Peter Petroff April 1934

Socialist Civilisation or Blackshirt Barbarism?

Source: Labour, April 1934, p.188;
Transcribed: by Ted Crawford.

Mr. Petroff has previously exposed the fallacies of the Fascist philosophy as observed by him at close quarters – and at great personal risk – on the Continent. He now discusses the cogent problem of Fascism in Britain.

A Fascist wave is sweeping over Europe. The barbarisation of Germany has given a new impetus to the fascist reaction in other countries.

The forces working for Fascism can be traced everywhere.

The unabated crisis is shaking the very foundation of capitalism. The productive forces have developed at an enormous pace, they have completely outgrown the economic relations of the capitalist system. Steam power has been displaced by labour-saving electricity; mechanisation and rationalisation increased the productive capacity while reducing the number of employed workers and therewith the purchasing power of the masses. Starvation and misery prevail because too much food, too many goods have been produced.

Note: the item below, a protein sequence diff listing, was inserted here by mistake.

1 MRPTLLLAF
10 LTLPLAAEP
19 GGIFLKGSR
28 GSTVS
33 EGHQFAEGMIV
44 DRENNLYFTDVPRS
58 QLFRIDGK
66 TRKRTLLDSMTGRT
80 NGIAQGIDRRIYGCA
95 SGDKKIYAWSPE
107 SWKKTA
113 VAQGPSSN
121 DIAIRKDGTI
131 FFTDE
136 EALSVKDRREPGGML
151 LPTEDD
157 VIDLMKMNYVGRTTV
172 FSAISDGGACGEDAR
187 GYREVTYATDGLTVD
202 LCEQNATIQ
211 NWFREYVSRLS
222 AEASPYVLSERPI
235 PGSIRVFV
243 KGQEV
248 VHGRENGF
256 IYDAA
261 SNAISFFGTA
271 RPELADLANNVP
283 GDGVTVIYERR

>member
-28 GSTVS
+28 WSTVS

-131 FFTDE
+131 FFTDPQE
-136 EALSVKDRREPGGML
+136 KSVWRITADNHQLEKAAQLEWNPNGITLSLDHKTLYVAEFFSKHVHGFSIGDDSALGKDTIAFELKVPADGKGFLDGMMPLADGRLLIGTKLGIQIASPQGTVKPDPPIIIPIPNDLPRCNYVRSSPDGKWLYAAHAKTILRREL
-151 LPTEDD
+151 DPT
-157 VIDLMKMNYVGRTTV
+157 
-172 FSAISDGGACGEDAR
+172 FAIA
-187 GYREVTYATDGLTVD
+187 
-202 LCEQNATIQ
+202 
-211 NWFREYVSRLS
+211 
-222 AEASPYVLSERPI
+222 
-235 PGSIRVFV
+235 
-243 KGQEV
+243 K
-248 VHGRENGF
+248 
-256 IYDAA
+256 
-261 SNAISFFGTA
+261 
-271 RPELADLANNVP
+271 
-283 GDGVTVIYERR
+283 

The present crisis is different from the crises of the 19th century not only in its dimensions but also in its essence. It is not simply one of the recurrent capitalist crises but a crisis of capitalism itself. It becomes more and more obvious that mankind stands at a cross-road – up to Socialism or down to barbarism is the alternative. While the workers are striving to lead humanity up to Socialism, the capitalists, fearing to lose their power and privileges are trying to drag the social development down the other road. Fascism is a vehicle to achieve this end.

All the world over, the crisis is bringing about changes in the social structure. The proletarisation of large numbers of the lower middle class is rapidly progressing and they are sinking into the slum proletariat. Workers declassed by long unemployment, and young people who have no chance of entering the process of production, are joining them. These despairing elements, though unable to develop an ideology of their own, are very excitable. They are therefore always willing to follow any fascist demagogue who promises them to bring about a “radical change.”